L2/00157
From: Karlsson Kent  keka [keka@im.se]
Sent: Tuesday, April 25, 2000 12:54 PM
To: 'mark.davis@us.ibm.com'
Cc: 'Kenneth Whistler'
Subject: RE: proposed changes in UTR#10: Collation
I see no reason for UTR 10 to have a very different notion of the comparisons defined, than those in 14651.
Suggested modified text:
The first weight
is called the Level 1 weight (or primary weight), the second is
called the Level 2 weight (secondary weight), and the third is
called the Level 3 weight (tertiary weight). For a collation
element X, these can be abbreviated as X_{1}, X_{2}, and X_{3}.
Given two collation elements X and Y, we will use the following notation:
Notation 
Reading 
Meaning 

X =_{0} Y 

true 

X =_{1} Y 
X is primary equal to Y 
X =_{0} Y and X_{1}
= Y_{1} 
i.e. X_{1} = Y_{1} 
X =_{2} Y 
X is secondary equal to
Y 
X =_{1} Y and X_{2}
= Y_{2} 

X =_{3} Y 
X is tertiary equal to
Y 
X =_{2} Y and X_{3}
= Y_{3} 

X =_{4} Y 
X is quarternary equal
to Y 
X =_{3} Y and X_{4}
= Y_{4} 
Notation 
Reading 
Meaning 

X <_{0} Y 

false 

X <_{1} Y 
X is primary less than
Y 
X <_{0} Y or
(X =_{0} Y and X_{1} < Y_{1}) 
i.e. X_{1} <
Y_{1} 
X <_{2} Y 
X is secondary less
than Y 
X <_{1} Y or
(X =_{1} Y and X_{2} < Y_{2}) 

X <_{3} Y 
X is tertiary less than
Y 
X <_{2} Y or
(X =_{2} Y and X_{3} < Y_{3}) 

X <_{4} Y 
X is quarternary less
than Y 
X <_{3} Y or
(X =_{3} Y and X_{4} < Y_{4}) 
The collation
algorithm results in a similar ordering among characters and strings, so that
for two strings A and B we can write A <_{2} B, meaning that A is less
than B and there is a secondary or primary difference between them. If A <_{2}
B, but A =_{1} B, we say that there is only a secondary
difference between them (which, however, implies that there is also a tertiary
difference between them). If two strings have no primary, secondary or tertiary
difference according to a given Collation Table, then we write A =_{3}
B. If two strings are equivalent (equal at all levels) according to a given
Collation Table, we write A = B. If they are bitforbit identical, we write A
== B.
This makes all the orders defined total, and avoids the
(incomplete) partial orders you defined before. This way one defines the orders
that users are likely to be interested in, and the orders given by (e.g.) the
Java collation API.
Kind regards
/kent k
=============================================================
Second
message from Kent:
> Old
> <version> :=
<major>.<minor>.<variant> <eol>
> New
> @<version> :=
<major>.<minor>.<variant> <eol>
Do you mean:
<version> :=
@<major>.<minor>.<variant> <eol>
> 2. To allow for POSIXstyle positions:
> · Change the term
Shifted to ShiftLow throughout the document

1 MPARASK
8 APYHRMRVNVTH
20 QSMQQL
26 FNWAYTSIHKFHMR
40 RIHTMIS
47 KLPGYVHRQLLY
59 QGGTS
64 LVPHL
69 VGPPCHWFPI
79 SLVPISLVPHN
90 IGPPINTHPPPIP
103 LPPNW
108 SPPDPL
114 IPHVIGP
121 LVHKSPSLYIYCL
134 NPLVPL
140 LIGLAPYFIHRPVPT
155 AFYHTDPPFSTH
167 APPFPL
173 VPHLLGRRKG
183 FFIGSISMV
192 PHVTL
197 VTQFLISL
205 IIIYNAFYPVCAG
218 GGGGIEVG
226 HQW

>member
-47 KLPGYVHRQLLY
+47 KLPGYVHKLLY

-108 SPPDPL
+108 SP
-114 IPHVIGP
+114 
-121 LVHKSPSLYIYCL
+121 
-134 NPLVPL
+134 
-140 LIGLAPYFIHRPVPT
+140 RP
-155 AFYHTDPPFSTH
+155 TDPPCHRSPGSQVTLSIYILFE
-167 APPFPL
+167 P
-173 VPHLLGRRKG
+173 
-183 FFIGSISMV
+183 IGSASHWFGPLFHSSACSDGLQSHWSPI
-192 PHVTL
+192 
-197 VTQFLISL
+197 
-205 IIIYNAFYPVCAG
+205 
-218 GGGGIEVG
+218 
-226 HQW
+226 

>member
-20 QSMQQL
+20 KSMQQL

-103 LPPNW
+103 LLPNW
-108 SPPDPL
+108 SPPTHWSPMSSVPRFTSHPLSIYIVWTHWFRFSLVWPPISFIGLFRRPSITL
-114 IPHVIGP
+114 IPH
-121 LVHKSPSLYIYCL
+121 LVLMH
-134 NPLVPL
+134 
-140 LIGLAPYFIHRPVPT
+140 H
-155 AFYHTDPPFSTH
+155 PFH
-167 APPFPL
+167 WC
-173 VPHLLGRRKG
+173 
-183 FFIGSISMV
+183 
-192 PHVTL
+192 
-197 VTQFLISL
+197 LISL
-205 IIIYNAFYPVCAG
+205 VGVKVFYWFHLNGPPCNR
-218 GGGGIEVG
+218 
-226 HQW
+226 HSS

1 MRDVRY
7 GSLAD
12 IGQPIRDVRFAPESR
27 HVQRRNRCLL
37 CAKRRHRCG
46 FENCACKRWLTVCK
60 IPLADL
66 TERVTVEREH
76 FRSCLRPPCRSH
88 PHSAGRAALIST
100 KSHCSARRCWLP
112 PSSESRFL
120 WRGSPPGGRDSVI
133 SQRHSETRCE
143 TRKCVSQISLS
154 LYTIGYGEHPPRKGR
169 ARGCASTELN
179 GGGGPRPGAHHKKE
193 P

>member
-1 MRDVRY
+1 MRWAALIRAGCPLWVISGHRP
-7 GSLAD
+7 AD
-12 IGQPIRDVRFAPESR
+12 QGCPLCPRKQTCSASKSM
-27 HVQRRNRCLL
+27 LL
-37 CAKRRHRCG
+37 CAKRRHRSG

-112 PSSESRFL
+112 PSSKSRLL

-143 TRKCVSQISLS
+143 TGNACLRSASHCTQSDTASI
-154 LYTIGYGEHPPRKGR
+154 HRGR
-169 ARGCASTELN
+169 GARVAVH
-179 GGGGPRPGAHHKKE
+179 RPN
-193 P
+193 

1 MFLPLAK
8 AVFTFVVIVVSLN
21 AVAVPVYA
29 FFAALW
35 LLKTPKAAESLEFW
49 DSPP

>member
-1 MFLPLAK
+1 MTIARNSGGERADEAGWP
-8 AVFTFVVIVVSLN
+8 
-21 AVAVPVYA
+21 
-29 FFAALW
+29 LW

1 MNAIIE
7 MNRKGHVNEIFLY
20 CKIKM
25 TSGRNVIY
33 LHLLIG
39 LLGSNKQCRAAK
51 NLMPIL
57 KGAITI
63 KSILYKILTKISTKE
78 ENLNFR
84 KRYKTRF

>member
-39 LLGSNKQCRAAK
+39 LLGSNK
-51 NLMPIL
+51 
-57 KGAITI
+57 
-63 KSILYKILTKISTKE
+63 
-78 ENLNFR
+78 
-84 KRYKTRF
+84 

> · Add ShiftHigh
definition and examples.
> · ShiftHigh: The
same as ShiftLow, except that all nonvariable collation elements get
> a fourthlevel weight equal to 0001.
That, however, is not how the POSIX “,position”
option works. (But it seems
that the major proponents of “,position” don’t
know how it works either...)
The following text, from 14651, does describe
how “,position” works, given the
informal descriptions given by the proponents of
“,position”:
:Subkeys, at the last level, formed with the
“forward,position” level
:processing parameter are formed by forming a
subkey as with the “forward”
:parameter, but for collating elements that are
not "IGNORE"d at all levels
:but the last one, their last level weighting
(list of weights) is replaced
:by a single weight (call it <PLAIN> here)
that is larger than all other
:weights at the last level in the given tailored
table. Collating elements
:that are "IGNORE"d at all levels but
the last one, retain their weighting
:according to the given tailored table. Finally,
any trailing sequence of
:the maximal weight (<PLAIN>) is removed
from the subkey, effectively
:replacing each trailing maximal weight with a
zero weight.
Note that <PLAIN> is FFFF in UTR10.
So in essence, and from a UTR10
perspective, ",position" is the same
as "Shifted", but with the added
twist of removing any trailing sequence of FFFF
weights.
Rather than 1) make a false statement about
“,position” operation (like your
suggestion), or 2) make a correct statement
about “,position” (like what 14651
says), I’d prefer 3) forget about “,position”,
since it does not bring any
tangible advantages, and is frequently
misinterpreted. Support for it is
NOT required by 14651, and when it is not
supported but asked for (if that
is possible in the syntax used) it is to be
interpreted in the same way
as asking for "forward".
Kind
regards
/kent
k